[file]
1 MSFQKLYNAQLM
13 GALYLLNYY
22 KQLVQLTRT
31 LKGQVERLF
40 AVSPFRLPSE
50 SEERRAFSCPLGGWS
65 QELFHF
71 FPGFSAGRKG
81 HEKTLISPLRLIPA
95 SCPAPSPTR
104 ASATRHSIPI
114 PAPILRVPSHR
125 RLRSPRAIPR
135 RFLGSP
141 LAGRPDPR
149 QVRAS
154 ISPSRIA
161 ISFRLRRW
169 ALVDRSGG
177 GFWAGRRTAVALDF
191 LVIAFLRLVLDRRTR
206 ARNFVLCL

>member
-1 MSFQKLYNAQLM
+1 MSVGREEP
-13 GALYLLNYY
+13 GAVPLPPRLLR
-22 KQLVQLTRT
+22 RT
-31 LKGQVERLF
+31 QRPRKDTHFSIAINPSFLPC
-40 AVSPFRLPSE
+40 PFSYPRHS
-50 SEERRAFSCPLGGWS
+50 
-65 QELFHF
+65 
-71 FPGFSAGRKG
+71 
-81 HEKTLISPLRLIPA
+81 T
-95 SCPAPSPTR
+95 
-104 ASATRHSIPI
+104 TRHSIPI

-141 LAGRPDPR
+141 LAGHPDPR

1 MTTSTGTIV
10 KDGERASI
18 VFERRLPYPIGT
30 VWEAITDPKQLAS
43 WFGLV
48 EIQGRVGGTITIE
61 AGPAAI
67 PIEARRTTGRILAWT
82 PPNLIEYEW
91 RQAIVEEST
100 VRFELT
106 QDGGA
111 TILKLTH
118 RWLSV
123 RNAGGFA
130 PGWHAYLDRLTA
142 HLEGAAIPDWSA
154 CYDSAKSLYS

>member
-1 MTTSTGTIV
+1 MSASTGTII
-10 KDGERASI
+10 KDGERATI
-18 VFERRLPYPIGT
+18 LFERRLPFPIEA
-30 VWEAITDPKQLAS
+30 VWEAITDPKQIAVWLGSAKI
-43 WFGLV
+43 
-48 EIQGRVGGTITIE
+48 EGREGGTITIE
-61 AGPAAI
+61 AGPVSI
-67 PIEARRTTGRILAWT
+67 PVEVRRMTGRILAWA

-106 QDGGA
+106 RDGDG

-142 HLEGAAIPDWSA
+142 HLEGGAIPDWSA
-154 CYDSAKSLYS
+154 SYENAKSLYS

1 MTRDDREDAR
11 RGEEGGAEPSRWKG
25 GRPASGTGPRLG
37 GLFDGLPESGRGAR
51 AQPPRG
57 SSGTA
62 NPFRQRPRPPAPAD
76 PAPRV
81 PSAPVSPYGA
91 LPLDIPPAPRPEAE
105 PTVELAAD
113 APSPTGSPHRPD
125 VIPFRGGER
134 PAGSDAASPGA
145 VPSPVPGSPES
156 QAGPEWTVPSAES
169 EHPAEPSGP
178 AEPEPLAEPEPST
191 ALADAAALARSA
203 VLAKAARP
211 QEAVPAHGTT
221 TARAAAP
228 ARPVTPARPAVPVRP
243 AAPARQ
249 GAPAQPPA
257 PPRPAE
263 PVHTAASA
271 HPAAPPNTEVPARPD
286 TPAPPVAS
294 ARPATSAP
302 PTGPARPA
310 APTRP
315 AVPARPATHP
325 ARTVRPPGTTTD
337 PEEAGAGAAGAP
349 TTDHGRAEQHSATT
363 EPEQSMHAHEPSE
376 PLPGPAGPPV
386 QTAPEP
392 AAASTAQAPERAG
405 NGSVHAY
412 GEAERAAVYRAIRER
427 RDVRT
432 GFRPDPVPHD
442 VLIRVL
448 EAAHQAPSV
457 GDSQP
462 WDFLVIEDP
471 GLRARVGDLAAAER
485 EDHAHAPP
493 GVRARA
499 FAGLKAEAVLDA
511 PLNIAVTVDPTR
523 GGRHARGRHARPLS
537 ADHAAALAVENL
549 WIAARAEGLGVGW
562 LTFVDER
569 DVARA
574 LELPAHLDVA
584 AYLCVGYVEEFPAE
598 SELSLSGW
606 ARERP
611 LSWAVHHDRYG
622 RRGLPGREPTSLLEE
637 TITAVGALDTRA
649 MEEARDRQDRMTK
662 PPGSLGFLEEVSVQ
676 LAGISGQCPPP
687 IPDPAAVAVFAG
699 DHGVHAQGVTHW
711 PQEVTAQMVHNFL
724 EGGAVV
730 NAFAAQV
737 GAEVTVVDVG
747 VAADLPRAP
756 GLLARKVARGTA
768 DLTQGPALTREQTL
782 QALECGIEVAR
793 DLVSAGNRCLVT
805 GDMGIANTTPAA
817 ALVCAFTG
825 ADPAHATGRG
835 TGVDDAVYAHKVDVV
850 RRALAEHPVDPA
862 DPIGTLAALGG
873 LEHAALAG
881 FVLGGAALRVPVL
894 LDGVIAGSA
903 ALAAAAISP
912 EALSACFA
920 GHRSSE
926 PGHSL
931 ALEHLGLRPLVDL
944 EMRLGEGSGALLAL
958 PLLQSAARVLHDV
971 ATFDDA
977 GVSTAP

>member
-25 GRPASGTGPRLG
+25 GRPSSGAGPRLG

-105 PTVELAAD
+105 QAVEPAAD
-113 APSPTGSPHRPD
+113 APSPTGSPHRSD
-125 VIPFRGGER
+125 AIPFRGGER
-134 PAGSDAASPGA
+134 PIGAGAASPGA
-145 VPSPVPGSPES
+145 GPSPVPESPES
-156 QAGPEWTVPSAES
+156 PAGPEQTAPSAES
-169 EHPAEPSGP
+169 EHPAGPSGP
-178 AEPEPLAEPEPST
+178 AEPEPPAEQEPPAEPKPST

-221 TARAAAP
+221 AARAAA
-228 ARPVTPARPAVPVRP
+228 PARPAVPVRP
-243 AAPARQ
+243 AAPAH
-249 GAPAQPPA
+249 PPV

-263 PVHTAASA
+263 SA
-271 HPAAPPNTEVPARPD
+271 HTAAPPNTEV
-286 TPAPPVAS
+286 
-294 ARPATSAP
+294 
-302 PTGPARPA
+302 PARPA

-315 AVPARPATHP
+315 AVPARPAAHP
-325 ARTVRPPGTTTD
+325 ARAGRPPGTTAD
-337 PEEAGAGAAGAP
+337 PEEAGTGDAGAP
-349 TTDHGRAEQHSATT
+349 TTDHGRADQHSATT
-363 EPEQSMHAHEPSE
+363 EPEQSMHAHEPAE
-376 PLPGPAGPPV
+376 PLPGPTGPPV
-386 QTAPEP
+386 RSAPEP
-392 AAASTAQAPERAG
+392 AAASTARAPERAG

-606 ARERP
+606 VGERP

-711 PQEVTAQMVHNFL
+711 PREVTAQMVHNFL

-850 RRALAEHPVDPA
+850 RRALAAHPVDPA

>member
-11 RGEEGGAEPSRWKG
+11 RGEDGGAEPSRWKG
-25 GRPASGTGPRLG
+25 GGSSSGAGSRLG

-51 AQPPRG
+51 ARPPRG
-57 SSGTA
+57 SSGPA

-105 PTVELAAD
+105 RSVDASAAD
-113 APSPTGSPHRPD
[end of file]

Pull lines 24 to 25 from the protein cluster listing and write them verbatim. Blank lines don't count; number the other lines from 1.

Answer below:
-1 MSFQKLYNAQLM
+1 MSVGREEP